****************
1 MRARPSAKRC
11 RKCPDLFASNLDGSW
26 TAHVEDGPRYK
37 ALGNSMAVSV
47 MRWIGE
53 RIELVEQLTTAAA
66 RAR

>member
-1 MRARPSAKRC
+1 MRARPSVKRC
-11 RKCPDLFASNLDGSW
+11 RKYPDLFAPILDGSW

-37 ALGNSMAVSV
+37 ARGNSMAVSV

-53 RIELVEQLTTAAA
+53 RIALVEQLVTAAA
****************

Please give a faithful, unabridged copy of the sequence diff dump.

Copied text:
1 MRARPSAKRC
11 RKCPDLFASNLDGSW
26 TAHVEDGPRYK
37 ALGNSMAVSV
47 MRWIGE
53 RIELVEQLTTAAA
66 RAR

>member
-1 MRARPSAKRC
+1 MRARPSVKRC
-11 RKCPDLFASNLDGSW
+11 RKYPDLFAPILDGSW

-37 ALGNSMAVSV
+37 ARGNSMAVSV

-53 RIELVEQLTTAAA
+53 RIALVEQLVTAAA